Many years ago, while in the restaurant business, we had a very faithful customer by the name of George. George would come in to eat every day. Sometimes two or three times in one day. He called my old boss, Jack, over to him one day. He told Jack he was getting married Saturday and could he have his wedding reception there at the Weiner King. Now, George wasn't playing with a full set of teeth, if you know what I mean. Of course, Jack said. We'll even throw in ice cream cones for dessert or get you a cake. Sure enough, right on schedule, George and his whole entourage showed up. Big hot dog party. Hamburgers, cheeseburgers and fries. Milkshakes and Cokes. The orders kept flying. Plus we had to wait on the other customers, but we had reserved a special section for George and his new bride. After all was said and done, his whole bill came to about $13.00. Back then, if my memory serves me, a hot dog was around 35 cents, maybe 50 cents for a quarter pound burger. Yup, ole George did all right for himself. Everyone had a good time. I think they were going to honeymoon at the old Ringoes Drive-In. George was back that Monday for lunch.
Years later, George approached Jack one more time. This time, he asked him if he could borrow $50. Of course, Jack said. George told him he'd gotten into some kind of a financial mess. Don't worry about it, George, I know you're good for it. Well, George never came back in again. Never saw him around town like we used to, you know, "Hello, George!"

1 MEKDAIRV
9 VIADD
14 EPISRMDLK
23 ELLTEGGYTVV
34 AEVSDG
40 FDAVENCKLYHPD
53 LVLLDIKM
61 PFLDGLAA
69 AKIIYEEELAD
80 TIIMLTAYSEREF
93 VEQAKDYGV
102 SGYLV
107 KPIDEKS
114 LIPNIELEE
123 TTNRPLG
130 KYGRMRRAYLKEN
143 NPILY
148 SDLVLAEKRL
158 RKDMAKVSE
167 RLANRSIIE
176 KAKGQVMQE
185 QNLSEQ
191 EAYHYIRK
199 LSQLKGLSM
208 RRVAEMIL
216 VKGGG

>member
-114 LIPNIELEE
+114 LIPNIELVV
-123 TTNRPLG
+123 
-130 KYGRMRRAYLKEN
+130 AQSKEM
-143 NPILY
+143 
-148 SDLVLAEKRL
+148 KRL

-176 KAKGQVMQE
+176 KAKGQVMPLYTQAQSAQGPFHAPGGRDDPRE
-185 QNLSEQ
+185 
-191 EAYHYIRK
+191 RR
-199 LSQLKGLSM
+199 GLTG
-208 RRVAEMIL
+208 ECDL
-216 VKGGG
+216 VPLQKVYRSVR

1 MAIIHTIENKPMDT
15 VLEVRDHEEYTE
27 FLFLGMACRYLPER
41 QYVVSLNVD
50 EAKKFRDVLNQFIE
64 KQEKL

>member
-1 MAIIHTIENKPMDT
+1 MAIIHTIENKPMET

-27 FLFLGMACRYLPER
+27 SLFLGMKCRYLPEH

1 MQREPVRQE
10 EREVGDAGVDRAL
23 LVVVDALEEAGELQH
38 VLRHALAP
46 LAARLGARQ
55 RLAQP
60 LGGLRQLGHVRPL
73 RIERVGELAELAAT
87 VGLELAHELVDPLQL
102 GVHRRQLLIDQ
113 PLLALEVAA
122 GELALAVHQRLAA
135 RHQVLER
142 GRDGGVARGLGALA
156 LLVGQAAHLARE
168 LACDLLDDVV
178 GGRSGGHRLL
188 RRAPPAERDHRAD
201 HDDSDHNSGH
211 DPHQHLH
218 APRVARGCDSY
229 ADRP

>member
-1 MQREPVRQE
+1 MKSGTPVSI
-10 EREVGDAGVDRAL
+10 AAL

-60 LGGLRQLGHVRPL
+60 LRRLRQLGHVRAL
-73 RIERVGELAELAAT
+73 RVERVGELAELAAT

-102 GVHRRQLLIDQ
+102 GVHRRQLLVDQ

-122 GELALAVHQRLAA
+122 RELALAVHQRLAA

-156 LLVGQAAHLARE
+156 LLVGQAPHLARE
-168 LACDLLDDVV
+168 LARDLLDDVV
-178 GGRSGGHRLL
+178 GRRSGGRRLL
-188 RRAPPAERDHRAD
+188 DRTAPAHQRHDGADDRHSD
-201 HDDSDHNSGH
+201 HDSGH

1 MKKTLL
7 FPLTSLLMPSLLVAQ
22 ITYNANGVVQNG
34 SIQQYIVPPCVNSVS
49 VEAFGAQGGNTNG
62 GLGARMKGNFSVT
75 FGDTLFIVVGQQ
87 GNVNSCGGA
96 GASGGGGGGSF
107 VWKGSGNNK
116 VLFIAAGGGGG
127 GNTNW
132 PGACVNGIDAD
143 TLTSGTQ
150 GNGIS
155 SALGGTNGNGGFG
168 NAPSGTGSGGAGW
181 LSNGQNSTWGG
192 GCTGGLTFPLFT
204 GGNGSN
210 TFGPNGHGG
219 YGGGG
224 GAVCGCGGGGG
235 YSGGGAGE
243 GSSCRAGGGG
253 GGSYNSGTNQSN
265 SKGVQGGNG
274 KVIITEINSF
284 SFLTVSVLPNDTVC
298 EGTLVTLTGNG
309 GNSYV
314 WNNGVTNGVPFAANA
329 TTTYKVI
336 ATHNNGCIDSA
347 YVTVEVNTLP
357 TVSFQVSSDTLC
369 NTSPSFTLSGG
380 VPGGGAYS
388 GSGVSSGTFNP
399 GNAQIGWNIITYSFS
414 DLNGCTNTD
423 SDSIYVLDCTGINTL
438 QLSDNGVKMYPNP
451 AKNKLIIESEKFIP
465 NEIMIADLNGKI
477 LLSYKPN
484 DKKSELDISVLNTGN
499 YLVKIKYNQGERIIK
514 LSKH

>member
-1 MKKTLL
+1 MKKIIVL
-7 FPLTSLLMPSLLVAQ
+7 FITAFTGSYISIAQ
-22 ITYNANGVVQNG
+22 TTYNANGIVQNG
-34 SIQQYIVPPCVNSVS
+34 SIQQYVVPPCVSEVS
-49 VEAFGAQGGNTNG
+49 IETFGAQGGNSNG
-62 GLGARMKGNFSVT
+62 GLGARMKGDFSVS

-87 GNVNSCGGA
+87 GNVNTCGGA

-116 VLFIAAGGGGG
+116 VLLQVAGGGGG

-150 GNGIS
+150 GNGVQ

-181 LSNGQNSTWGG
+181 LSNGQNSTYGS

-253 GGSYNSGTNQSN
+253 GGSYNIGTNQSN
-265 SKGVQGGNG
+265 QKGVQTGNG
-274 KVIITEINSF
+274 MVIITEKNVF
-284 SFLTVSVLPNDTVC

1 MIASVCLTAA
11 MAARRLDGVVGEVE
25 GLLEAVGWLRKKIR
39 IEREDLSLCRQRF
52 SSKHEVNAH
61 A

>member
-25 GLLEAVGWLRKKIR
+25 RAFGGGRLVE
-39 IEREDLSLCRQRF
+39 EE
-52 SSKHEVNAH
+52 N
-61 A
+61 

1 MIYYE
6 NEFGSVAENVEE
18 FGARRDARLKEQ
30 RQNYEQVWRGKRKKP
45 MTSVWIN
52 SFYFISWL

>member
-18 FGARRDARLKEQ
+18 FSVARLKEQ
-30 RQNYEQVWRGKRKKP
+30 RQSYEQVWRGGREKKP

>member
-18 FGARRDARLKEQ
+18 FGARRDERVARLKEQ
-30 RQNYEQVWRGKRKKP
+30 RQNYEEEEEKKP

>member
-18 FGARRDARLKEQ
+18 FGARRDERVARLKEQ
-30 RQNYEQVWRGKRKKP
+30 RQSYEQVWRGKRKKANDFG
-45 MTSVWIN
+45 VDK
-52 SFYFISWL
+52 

One day, Jack was in downtown Flemington, on Main Street, and sure enough, there was George. Jack asked, "Hey George, where have you been?" George tried to hide his face, like an ostrich sticking its head in the ground. "Listen, forget about the $50 you owe me. You were such a good customer over the years, we just want you to come back. Don't worry about it." George told him, OK, sorry about that. I'll start coming back.
We never saw George again.
Years later, when I owned my own Wiener King, I had a regular customer similar to George. One day he asked if he could borrow $50. I thought about George. I'm not going to let this happen to me. I thought more about it and said, "Of course you can." I never saw him again. You think I would have learned my lesson.